It would appear from this week's Lost that the show is about to offer its answer to the Grandfather Paradox. If Sayid's relationship with Ben resulted in Sayid being sent back in time, but then he shoots Ben dead whilst the latter is still a boy, what happens?
From what we've already seen it appears the answer is that present-day Ben falls into a coma, which makes precisely zero sense, but then this is time-travel and none of it makes any sense anyway. (Update: plus, Gooder reminds me in comments that it was a bad case of being hit with an oar that felled Ben, though of course there may be more going on there).
It did though remind me of a conversation I once had with a former girlfriend. Her theory, assuming time travel is possible, is that the Grandfather Paradox was actually irrelevant, because it would be impossible to cause sufficient change to the universe to obliterate oneself. Since you already exist, you can't have succeeded in destroying yourself. Something must have happened to prevent it. (Update: the ever-knowledgeable Pause tells me in comments that this is known as the Novikov Self-Consistency Principle; I can't remember if Rockgirl told me that at the time or not).
Because I'm a mathematician and I love having arguments, I started trying to work out the specifics of her theory. I asked whether it would be possible to find a time machine at location A at time B to go back in time, and send a letter to yourself telling you not go to location A at time B. Or, more plausibly, ask them to go to location C at time B instead. Possibly, in my case, by suggesting location C is a strip-bar with a sale on.
Her response was that the letter would be intercepted. I asked what would happen if I sent two letters, the first one and a second one, that either did suggest location A at time B, or was just totally irrelevant to anything. How would this "interception" work? How would it know which letter to block? It would be like playing Russian roulette with the laws of causality.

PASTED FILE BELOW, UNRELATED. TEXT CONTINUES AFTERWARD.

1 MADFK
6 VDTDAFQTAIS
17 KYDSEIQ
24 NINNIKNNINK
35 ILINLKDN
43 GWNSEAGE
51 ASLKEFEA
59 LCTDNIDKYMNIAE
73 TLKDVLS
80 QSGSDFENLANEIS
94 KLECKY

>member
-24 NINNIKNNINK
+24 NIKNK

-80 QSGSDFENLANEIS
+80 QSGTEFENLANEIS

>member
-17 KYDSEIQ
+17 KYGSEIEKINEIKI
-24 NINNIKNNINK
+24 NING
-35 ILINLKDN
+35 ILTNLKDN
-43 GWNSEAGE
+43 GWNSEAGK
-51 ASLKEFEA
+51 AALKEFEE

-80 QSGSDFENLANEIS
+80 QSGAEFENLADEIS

This was the point at which she got annoyed. Or at least, the point at which I noticed she was annoyed, which experience has taught me isn't often the same thing.
Once you get to this point, though, you're stuffed. You can't make any action that will potentially prevent you from going back in time, no matter how oblique the connection is. Absent the concept of God, then you also can't make any action that under other circumstances would potentially prevent you from going back in time. That means that either a) the universe is conscious in some sense, and prevents too much interference, or b) the universe would block any attempt at time travel whatsoever.
The latter option, of course, seems more likely. There's the other theory that each trip through time would create its own reality, which of course solves some questions and raises others, but I'm sticking with b) for now.
Anyway, that concludes this somewhat rambling post. Any other time-travel theories people want to share? Logical corollaries to my witterings? The phone lines are open...